He replied, "I think it's definitely worked out. The only thing, you know, you kind of hesitate about is that it's painful to lose Dominique Rogers-Cromartie, though he's not even starting now for Philadelphia. He didn't really have a great year last year, but last year the entire defense struggled, but still, that's a bit of a blow."

"But it worked out how it worked out." Seth acknowledged, adding, "There are no complaints about Kolb whatsoever. You know, some of the fans that were skeptical at first have come around. They love his toughness. The team absolutely loves him, as far as the leadership, huddle guy, we'll fight for you, all that kind of stuff."

As for on the field?

"He's definitely made some big plays. He hit Larry for the big touchdown last week. He hit Larry for a big touchdown in preseason. They broke two big plays in the Carolina game. His reads have been good, not great, and again, a lot of that is going to come with time. Everybody getting on the same page."

Any issues? "The one thing he'll tell you, and you'll see, is that he'll, on occasion, get a little bit happy feet and leave the pocket instead of just stepping up and making a throw," said Pollack. "It doesn't happen a lot, it's not something that I'm too worried about, but there's an area for improvement. But overall, I don't think there's anybody here that would undo the deal if given the opportunity."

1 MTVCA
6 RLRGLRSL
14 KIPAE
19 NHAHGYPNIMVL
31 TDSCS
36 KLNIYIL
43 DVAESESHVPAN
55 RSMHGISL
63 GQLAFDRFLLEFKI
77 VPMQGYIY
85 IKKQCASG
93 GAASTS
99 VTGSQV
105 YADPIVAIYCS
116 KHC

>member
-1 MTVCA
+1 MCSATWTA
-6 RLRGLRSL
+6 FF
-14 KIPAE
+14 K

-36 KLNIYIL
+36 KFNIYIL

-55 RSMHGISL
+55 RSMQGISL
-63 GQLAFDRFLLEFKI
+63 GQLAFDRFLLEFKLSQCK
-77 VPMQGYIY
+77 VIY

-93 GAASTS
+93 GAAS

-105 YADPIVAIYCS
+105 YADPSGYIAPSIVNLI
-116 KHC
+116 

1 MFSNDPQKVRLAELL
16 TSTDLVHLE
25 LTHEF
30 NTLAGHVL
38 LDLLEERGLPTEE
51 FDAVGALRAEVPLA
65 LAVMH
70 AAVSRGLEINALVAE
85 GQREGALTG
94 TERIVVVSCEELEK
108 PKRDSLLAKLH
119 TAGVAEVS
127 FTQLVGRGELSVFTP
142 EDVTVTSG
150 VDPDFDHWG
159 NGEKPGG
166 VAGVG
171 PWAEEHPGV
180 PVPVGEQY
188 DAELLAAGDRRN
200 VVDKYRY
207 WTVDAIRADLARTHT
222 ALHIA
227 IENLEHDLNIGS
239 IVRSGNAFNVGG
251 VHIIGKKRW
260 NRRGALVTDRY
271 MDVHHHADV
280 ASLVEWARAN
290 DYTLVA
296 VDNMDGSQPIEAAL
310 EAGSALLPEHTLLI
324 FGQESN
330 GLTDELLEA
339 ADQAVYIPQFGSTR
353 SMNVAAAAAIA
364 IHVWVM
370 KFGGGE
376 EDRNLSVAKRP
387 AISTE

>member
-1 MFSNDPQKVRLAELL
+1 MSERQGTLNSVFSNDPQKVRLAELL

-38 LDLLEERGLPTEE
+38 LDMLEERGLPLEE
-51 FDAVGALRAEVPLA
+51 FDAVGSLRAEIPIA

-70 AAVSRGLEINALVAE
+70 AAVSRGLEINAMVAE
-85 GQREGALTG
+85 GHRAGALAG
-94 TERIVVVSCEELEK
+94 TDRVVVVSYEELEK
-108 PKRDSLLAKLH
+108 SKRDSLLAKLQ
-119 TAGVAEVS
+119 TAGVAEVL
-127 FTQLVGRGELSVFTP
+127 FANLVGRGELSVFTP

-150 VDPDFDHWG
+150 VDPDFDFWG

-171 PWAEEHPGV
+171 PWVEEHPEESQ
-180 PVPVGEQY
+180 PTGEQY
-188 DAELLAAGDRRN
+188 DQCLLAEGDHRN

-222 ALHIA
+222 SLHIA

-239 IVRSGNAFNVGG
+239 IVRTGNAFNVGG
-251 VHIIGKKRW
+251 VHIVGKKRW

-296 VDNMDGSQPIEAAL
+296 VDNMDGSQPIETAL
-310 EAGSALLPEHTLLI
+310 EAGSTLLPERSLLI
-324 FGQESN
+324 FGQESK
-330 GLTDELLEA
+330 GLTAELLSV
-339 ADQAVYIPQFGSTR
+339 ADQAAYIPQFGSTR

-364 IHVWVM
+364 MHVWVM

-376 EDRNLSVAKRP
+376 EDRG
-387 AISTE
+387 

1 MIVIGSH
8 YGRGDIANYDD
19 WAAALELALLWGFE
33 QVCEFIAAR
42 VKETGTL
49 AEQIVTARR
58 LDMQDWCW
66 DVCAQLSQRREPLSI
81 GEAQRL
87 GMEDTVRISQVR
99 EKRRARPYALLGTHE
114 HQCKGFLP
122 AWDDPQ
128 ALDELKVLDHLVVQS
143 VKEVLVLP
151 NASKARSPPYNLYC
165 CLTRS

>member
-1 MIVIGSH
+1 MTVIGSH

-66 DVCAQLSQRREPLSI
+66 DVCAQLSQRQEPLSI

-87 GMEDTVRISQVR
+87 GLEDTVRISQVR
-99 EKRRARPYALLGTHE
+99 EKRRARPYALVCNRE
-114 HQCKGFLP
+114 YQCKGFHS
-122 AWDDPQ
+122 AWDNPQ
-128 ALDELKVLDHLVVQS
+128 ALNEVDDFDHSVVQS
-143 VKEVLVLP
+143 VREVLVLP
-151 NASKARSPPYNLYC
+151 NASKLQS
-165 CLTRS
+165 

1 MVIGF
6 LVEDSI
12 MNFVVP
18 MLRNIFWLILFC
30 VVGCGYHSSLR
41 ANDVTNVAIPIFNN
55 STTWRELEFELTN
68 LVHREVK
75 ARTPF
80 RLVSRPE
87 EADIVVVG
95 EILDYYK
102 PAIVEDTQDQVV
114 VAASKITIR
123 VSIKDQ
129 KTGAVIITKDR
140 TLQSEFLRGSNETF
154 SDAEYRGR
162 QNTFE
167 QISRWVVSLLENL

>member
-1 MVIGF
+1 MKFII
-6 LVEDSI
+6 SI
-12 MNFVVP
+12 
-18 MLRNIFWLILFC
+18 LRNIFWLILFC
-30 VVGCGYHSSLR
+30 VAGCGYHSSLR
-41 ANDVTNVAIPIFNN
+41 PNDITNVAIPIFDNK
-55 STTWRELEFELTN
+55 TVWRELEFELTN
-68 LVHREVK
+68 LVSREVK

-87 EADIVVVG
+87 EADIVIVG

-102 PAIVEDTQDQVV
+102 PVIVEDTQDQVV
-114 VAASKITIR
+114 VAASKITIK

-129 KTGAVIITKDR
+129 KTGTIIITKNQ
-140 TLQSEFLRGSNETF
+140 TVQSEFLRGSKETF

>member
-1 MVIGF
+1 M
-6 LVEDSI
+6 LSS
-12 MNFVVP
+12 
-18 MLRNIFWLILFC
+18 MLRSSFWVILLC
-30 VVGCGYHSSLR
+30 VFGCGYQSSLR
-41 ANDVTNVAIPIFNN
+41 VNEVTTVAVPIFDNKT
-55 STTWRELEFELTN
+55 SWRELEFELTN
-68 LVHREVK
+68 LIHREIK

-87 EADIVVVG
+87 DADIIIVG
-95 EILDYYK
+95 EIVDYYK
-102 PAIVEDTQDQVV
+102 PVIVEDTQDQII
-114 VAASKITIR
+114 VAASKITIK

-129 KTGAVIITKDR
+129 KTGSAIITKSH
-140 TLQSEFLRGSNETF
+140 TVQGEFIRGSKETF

The main thing Pollack wanted to emphasize: "You just have to have a quarterback in this league, and he's given a lot of confidence that in the years to come Kevin Kolb's going to be that guy, and the feeling is that he's just going to get better."

Kevin Kolb and Larry Fitzgerald are the two main weapons for the Cardinals offense and Beanie Wells is probably the third name you'd bring up. But what about the role players? Guys that are a little less heralded but also very important. I asked Seth about the Cardinals receivers and tight ends, and which players the Seahawks' defense might need to have on their radar.

Pollack pointed out, "Well, I mean Jeff King has two touchdowns! He was completely unguarded on both of them, but... you know I don't think there's one guy between Early Doucet, Andre Roberts, Chansi Stuckey and Todd Heap that has stood out. They're all different receivers, they all do different things. They're all very capable of playing well."

More specifically, "Roberts has the ability to do a lot of things after the catch. We did see Doucet break a tackle and break off a 77-yard touchdown run on a hot read against Carolina. He's a good possession receiver. He's got good size."

Overall though, Pollack noted, "I tend to believe that with this team, and this time, they're going to go to the open guy. I don't think that you can necessarily pick out, ahead of time, which one will step up. But I think there's a lot of confidence in all these other guys."